A tiny pink peanut is not a white rhinoceros. Nor is it a green turtle or a Bengal tiger. But until a few years ago the Carolina African runner peanut — at one time, the South's most praised peanut, packed with flavor and rich with oil — was much like the rhinoceros and turtle and tiger. That is, it was nearly extinct.

On the top of Hawaii's Mauna Kea mountain Thursday, astronomers will point the large Subaru Telescope toward a patch of sky near the constellation of Orion, looking for an extremely faint object moving slowly through space.

If they find what they're looking for, it will be one of the most important astronomical discoveries in more than a century: a new planet in our solar system.

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Friday September 24 The Sports Phone 7pm

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Friday September 24  The Sports Phone 7pm

Join Jim and Jerry Young every Friday night to get your sports fix on The Sports Phone, taking your calls about all things sports. Every Friday night at 7, here on KZYX and Z.

   

 

   

Saturday September 25 Trading Time 11am

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Saturday September 25  Trading Time 11am

The Trading Time Show is a live community swap-shop every Saturday from 11 to noon. Call the KZYX Philo studio with up to 5 items to sell, give away, or that you are requesting. Or you can send an email to DJ@kzyx.org and hosts Doug and Renee will read it on the air. Tune in and call-in to hear what's available in your community, or maybe even help someone find what they are looking for. Trading Time, every Saturday at 11, right here on KZYX and Z.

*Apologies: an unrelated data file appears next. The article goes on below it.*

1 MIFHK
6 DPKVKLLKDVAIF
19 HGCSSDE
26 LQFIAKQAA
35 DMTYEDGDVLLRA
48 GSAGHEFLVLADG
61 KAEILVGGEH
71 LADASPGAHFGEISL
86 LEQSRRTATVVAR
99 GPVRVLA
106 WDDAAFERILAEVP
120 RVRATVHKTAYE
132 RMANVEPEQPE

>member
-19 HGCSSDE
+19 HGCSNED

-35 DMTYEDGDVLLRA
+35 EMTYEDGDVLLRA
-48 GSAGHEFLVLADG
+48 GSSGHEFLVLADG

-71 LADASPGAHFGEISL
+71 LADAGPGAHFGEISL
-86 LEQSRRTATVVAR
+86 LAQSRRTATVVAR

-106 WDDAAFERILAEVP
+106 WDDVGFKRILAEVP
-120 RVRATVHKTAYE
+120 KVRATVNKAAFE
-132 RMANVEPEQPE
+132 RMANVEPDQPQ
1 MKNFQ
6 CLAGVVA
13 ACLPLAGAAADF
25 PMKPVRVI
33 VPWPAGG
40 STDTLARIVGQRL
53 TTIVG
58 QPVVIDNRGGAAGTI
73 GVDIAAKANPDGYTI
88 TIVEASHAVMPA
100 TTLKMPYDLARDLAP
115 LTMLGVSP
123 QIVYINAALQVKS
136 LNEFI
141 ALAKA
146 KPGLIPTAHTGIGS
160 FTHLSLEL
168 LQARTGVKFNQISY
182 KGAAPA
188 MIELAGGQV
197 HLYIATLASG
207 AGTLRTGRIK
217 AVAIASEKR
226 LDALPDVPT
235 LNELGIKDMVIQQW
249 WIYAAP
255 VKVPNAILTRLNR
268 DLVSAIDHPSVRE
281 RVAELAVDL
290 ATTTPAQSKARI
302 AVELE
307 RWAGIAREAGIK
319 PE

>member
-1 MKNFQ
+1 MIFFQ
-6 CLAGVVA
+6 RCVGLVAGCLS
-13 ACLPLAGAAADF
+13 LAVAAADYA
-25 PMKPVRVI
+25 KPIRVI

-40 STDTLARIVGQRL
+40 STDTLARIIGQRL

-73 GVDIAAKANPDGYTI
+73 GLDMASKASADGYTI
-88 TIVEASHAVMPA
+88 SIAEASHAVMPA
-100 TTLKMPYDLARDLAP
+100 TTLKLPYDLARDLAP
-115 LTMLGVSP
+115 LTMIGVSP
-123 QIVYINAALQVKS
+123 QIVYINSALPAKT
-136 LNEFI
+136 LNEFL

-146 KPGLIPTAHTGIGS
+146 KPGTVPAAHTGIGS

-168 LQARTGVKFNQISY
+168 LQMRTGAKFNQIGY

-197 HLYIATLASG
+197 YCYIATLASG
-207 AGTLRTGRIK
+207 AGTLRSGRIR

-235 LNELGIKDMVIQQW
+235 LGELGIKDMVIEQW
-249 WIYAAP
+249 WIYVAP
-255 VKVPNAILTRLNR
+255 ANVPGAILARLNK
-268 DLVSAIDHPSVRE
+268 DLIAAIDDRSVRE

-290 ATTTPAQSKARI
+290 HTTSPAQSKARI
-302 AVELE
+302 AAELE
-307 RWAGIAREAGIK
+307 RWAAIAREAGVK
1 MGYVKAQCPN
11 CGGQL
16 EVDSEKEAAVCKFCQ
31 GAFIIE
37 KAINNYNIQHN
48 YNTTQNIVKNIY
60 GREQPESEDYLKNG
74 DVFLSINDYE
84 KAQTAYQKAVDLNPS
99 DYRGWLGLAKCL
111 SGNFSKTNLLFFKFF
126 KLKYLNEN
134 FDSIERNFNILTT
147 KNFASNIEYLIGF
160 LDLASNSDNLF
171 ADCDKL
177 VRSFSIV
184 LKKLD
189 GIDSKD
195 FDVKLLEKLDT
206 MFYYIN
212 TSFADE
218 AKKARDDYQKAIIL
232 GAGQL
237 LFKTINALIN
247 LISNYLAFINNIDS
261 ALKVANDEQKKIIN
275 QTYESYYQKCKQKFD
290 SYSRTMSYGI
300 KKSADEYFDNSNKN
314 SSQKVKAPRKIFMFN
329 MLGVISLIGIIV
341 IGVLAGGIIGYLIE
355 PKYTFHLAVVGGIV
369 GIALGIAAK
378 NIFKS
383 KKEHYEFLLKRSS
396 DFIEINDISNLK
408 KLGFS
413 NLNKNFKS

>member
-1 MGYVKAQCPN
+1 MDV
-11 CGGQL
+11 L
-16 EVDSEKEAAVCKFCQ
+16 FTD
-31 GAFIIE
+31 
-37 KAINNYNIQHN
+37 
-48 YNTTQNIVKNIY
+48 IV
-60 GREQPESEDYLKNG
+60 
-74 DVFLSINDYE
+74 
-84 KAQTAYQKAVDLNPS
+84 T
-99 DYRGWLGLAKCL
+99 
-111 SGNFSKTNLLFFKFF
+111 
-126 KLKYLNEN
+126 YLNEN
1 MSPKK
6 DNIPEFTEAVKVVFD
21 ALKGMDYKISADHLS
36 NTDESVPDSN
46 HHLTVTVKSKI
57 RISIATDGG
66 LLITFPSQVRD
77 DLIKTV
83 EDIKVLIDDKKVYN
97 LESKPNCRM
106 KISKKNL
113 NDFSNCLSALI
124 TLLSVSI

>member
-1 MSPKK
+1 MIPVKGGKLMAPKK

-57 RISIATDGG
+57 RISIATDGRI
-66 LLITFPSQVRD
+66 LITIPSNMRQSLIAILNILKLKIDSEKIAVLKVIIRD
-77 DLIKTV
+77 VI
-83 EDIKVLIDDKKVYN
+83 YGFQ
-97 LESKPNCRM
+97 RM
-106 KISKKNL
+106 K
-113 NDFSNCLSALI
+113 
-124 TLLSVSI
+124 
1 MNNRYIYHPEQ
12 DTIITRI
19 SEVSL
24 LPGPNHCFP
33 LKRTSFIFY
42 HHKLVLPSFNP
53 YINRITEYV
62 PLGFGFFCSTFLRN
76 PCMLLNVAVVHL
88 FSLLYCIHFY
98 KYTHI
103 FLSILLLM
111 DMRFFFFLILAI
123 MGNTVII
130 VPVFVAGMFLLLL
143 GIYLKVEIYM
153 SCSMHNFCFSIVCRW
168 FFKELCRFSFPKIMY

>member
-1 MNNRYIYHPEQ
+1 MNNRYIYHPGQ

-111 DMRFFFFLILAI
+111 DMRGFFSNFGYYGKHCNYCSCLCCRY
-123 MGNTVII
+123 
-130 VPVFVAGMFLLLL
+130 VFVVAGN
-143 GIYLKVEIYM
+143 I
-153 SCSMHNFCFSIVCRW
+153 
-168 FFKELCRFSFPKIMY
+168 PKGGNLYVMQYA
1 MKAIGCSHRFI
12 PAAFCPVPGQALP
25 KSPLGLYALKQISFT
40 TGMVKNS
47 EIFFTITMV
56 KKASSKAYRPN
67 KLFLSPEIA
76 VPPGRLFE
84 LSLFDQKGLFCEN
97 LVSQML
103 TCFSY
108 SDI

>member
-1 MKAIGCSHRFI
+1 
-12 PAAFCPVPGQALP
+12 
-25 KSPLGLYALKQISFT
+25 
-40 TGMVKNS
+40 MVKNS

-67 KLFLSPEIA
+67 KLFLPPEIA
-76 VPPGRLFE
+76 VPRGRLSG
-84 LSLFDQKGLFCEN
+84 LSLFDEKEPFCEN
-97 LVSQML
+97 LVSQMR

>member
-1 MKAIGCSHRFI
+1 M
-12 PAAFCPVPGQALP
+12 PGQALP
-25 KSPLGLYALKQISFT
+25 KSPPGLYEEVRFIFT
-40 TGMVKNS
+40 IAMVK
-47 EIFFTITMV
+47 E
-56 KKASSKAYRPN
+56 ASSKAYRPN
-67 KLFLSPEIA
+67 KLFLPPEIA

Sunday, September 26 Radio Ha Ha for Kids! 12pm

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Sunday,  September 26   Radio Ha Ha for Kids! 12pm (Noon to 1 p.m.)

This Sunday at Noon, “Radio Ha Ha For Kids” (And Their Families & Friends) features “Family Fun & Games.” Hosted by Jim Beatty, The Dancing Grandpa, “Radio Ha Ha” includes songs, dance, stories, The Listening Game, fun facts, riddles & more. It’s Fun Family Radio, listening fun for everyone, young, old and in between. Tune in and dance, sing, and play every Sunday at NOON right here on KZYX and Z. It sounds like fun.

    

Monday September 27 MendoLatino 9am

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Monday September 27  MendoLatino 9am

MendoLatino is local public affairs in Spanish for Mendocino County, hosted by Diana Coryat and Loreto Rojas. This week MendoLatino presents Avi Chomsky, Salem University historian, about how and why histories and memories are suppressed, and the impact of losing historical memory. They will also discuss her latest book: Central America's Forgotten History. Revolution, Violence and The Roots of Migration. MendoLatino, Monday morning at 9am, right here on KZYX and Z.

 

Monday September 27  Local Coronavirus Update with Dr. Colfax  3pm

Tune in this Monday at 3pm for another edition of the Local Coronavirus Update. Local ER Doctor Drew Colfax will be here with answers to your many covid questions, Monday afternoon at 3pm, back by popular demand, right here on KZYX.